Three-Sigma Limits

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Definition of 'Three-Sigma Limits'

Three-sigma limits are a statistical concept used to measure the probability of an event occurring. In finance, they are often used to set risk limits for investments.

The three-sigma rule states that there is a 99.7% probability that an event will occur within three standard deviations of the mean. This means that there is a 0.3% chance that the event will occur outside of this range.

In finance, three-sigma limits are often used to set risk limits for investments. For example, a portfolio manager might set a limit of three standard deviations below the mean return for the portfolio. This means that the portfolio manager is willing to accept a 0.3% chance that the portfolio will lose money.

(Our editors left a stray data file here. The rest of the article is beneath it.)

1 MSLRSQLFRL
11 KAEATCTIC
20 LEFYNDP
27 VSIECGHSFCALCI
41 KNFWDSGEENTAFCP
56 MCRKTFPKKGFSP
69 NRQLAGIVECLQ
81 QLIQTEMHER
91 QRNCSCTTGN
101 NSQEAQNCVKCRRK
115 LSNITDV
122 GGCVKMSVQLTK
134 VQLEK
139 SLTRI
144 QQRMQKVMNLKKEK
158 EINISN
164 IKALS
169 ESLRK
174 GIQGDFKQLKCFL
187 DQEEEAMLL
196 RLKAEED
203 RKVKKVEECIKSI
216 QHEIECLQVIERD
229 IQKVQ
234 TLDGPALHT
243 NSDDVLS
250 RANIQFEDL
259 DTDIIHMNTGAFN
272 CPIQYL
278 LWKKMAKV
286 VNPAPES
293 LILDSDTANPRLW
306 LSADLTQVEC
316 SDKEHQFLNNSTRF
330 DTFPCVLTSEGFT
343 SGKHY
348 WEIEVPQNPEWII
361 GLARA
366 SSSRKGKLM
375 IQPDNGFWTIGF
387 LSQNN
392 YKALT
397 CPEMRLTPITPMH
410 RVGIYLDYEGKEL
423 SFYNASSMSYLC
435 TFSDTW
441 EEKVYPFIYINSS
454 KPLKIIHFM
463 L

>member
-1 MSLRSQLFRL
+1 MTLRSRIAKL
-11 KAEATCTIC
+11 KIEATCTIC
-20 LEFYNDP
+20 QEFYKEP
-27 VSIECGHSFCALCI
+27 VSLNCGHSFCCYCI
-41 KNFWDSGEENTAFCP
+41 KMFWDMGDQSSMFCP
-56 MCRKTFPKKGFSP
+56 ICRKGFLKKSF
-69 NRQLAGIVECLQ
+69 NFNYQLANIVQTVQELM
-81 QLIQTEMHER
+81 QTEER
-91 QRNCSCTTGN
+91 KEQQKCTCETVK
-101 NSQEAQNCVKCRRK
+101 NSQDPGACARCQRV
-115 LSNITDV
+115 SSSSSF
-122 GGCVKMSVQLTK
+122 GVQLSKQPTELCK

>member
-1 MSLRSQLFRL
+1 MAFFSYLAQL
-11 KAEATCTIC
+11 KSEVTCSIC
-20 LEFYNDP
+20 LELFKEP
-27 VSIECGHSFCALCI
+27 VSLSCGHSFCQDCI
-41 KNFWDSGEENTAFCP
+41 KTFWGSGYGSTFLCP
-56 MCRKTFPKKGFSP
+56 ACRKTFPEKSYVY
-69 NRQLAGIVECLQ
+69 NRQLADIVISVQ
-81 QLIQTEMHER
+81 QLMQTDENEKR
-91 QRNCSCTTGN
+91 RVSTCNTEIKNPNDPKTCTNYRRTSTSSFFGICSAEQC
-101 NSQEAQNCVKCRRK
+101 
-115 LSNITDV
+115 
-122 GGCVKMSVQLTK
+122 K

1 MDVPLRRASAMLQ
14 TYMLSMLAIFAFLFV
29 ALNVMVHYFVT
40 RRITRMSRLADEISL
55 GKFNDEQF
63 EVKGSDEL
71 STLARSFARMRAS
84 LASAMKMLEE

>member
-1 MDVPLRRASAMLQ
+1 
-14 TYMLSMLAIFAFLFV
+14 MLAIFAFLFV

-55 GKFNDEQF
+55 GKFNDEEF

Three-sigma limits can also be used to set stop-loss orders for investments. A stop-loss order is a trade order that is placed to sell an investment if it falls below a certain price. By setting a stop-loss order, an investor can limit their losses if the investment price falls sharply.

Three-sigma limits are a useful tool for measuring risk in finance. However, it is important to remember that they are only a statistical concept and do not guarantee that an event will not occur.

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